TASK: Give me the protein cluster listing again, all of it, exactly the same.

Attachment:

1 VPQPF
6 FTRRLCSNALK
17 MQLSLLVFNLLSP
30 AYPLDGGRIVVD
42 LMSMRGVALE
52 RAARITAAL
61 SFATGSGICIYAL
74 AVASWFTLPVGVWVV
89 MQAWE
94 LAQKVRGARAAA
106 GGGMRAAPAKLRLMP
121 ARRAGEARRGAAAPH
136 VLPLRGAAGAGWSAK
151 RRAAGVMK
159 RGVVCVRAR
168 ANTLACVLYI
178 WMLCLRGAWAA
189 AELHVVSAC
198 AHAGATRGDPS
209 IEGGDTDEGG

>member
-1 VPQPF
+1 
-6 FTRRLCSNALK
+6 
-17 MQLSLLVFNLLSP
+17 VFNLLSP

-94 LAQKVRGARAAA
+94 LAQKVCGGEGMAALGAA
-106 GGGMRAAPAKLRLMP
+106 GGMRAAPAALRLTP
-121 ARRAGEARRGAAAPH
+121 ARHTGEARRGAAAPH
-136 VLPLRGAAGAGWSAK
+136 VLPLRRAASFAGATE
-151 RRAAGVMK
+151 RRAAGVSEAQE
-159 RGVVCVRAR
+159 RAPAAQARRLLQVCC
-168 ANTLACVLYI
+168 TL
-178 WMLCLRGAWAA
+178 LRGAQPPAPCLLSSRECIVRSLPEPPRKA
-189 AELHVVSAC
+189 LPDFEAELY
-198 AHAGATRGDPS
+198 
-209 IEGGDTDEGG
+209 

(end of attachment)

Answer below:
1 VPQPF
6 FTRRLCSNALK
17 MQLSLLVFNLLSP
30 AYPLDGGRIVVD
42 LMSMRGVALE
52 RAARITAAL
61 SFATGSGICIYAL
74 AVASWFTLPVGVWVV
89 MQAWE
94 LAQKVRGARAAA
106 GGGMRAAPAKLRLMP
121 ARRAGEARRGAAAPH
136 VLPLRGAAGAGWSAK
151 RRAAGVMK
159 RGVVCVRAR
168 ANTLACVLYI
178 WMLCLRGAWAA
189 AELHVVSAC
198 AHAGATRGDPS
209 IEGGDTDEGG

>member
-1 VPQPF
+1 
-6 FTRRLCSNALK
+6 
-17 MQLSLLVFNLLSP
+17 VFNLLSP

-94 LAQKVRGARAAA
+94 LAQKVCGGEGMAALGAA
-106 GGGMRAAPAKLRLMP
+106 GGMRAAPAALRLTP
-121 ARRAGEARRGAAAPH
+121 ARHTGEARRGAAAPH
-136 VLPLRGAAGAGWSAK
+136 VLPLRRAASFAGATE
-151 RRAAGVMK
+151 RRAAGVSEAQE
-159 RGVVCVRAR
+159 RAPAAQARRLLQVCC
-168 ANTLACVLYI
+168 TL
-178 WMLCLRGAWAA
+178 LRGAQPPAPCLLSSRECIVRSLPEPPRKA
-189 AELHVVSAC
+189 LPDFEAELY
-198 AHAGATRGDPS
+198 
-209 IEGGDTDEGG
+209 